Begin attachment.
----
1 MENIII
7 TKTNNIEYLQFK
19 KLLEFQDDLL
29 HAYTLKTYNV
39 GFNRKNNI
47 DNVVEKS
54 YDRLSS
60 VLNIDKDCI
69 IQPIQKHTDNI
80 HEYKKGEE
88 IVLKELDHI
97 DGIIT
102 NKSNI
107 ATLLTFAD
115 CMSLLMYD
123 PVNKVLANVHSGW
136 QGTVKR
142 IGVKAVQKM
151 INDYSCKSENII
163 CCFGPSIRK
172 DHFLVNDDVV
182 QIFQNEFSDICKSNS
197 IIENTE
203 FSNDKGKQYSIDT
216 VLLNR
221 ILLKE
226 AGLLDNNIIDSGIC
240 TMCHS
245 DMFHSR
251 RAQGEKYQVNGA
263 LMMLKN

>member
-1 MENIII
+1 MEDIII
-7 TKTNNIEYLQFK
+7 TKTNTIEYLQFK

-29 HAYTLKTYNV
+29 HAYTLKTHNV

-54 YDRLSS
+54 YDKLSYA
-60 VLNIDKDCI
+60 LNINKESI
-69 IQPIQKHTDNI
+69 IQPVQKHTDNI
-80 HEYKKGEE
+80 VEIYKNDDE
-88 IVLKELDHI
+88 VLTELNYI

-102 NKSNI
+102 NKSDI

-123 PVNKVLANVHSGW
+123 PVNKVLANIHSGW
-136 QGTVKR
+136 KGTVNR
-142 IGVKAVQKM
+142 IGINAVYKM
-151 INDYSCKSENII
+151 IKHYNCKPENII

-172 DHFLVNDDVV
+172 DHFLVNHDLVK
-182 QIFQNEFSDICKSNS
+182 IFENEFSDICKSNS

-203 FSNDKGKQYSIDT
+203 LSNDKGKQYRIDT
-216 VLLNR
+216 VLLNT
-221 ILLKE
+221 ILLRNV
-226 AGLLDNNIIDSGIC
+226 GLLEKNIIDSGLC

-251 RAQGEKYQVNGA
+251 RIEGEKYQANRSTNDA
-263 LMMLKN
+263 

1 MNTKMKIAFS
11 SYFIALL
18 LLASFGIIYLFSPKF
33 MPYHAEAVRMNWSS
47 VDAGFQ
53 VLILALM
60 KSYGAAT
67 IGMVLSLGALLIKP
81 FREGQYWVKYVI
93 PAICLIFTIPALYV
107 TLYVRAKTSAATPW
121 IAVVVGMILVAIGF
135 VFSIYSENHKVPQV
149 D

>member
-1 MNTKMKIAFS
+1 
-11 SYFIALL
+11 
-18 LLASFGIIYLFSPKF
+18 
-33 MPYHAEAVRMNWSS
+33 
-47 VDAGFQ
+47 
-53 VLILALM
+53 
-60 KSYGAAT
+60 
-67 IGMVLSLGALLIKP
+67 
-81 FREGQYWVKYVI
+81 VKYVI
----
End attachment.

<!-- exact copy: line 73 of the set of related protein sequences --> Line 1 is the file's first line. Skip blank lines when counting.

-263 LMMLKN